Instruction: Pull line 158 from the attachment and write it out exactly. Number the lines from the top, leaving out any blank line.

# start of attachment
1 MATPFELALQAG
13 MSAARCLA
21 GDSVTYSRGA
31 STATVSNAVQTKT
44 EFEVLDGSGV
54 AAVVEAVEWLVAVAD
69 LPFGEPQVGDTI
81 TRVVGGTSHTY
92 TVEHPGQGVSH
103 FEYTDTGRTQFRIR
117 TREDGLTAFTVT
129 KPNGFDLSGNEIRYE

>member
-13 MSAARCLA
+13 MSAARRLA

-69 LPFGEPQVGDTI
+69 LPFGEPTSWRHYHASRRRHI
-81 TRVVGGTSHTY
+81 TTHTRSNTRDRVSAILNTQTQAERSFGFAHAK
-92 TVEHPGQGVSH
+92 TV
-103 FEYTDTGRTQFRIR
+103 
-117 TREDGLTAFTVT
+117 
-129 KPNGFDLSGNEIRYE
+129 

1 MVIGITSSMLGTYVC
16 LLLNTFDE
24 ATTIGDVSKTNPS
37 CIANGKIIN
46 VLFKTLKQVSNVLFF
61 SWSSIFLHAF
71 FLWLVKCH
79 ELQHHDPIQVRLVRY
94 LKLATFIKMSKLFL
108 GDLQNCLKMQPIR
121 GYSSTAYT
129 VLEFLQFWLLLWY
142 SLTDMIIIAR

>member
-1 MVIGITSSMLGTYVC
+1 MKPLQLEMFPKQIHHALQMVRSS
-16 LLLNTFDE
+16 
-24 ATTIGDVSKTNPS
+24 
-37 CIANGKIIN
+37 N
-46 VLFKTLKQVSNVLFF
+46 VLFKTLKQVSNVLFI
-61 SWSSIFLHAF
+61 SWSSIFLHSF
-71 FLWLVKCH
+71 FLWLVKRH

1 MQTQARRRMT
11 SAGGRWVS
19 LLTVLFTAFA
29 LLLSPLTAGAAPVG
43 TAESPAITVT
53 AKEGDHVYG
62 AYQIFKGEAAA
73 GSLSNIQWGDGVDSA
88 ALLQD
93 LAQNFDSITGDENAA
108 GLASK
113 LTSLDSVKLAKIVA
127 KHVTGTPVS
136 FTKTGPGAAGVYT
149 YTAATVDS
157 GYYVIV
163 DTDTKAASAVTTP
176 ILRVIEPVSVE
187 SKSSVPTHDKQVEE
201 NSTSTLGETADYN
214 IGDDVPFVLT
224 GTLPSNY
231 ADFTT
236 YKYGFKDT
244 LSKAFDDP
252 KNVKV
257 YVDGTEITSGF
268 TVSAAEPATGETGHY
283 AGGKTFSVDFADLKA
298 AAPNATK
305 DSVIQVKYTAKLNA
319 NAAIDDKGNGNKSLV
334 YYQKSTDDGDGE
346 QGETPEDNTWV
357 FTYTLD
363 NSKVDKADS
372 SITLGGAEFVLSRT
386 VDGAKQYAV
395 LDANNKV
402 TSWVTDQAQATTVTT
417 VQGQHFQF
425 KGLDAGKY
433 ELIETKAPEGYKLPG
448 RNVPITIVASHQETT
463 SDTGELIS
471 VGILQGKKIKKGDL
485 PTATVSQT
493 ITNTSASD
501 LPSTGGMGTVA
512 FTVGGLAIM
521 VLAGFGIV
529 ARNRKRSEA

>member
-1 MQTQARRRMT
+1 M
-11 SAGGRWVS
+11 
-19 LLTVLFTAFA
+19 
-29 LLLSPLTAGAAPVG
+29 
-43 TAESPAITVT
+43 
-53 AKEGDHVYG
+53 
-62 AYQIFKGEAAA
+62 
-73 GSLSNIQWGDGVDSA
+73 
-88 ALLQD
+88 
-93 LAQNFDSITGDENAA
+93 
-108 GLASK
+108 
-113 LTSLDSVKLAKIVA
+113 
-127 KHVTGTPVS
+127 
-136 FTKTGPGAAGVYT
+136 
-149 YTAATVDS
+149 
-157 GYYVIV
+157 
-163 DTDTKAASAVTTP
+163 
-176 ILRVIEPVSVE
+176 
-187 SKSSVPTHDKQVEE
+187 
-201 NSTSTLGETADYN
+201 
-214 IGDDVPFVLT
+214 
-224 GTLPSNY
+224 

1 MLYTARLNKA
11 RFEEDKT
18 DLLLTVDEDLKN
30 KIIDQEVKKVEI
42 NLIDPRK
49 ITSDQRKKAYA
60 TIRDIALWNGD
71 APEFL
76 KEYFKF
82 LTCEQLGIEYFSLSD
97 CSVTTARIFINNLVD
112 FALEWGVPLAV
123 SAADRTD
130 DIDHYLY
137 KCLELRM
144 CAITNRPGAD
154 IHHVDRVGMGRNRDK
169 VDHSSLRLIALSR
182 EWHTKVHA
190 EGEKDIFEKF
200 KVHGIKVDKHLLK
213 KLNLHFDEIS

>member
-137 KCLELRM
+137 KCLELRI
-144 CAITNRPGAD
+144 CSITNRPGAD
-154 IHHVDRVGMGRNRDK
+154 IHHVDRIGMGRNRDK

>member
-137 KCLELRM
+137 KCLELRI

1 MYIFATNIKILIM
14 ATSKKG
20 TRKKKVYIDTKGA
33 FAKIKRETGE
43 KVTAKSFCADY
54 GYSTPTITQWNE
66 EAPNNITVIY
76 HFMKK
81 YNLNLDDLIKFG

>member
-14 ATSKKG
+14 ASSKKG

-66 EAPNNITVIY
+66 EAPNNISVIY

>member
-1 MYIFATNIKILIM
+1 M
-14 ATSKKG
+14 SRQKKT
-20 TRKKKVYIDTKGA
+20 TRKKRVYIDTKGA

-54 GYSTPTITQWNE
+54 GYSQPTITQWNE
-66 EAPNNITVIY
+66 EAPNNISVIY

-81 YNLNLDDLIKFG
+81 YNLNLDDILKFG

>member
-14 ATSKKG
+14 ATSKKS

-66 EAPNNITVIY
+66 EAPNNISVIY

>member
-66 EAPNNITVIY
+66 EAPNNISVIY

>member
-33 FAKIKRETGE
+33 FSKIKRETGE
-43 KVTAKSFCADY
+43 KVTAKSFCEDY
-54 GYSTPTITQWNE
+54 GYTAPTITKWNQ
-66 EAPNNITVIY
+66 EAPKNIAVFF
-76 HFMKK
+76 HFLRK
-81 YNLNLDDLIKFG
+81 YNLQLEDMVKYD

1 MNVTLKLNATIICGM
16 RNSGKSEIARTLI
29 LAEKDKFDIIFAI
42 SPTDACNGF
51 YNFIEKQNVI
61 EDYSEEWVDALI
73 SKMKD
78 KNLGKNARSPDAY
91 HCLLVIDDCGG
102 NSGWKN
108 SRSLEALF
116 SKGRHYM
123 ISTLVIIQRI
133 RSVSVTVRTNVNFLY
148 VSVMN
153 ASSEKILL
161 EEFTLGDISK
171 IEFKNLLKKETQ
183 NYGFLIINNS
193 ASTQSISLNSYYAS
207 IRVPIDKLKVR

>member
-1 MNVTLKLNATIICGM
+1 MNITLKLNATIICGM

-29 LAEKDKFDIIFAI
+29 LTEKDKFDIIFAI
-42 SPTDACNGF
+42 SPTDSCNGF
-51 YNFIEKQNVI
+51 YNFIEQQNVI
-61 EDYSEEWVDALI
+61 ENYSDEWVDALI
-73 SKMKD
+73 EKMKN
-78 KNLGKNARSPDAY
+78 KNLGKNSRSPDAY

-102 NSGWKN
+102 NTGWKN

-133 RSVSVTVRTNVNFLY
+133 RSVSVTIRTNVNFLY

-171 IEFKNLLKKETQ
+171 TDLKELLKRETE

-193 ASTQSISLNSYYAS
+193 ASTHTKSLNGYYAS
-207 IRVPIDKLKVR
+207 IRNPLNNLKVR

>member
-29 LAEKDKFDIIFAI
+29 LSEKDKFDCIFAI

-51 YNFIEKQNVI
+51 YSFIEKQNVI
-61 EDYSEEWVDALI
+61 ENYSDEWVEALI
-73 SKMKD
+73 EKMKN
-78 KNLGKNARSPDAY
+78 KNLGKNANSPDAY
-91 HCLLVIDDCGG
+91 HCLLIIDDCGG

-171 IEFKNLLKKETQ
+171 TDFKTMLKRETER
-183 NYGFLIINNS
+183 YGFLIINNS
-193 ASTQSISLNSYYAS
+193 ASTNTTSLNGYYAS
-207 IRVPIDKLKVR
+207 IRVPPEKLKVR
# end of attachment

49 ITSDQRKKAYA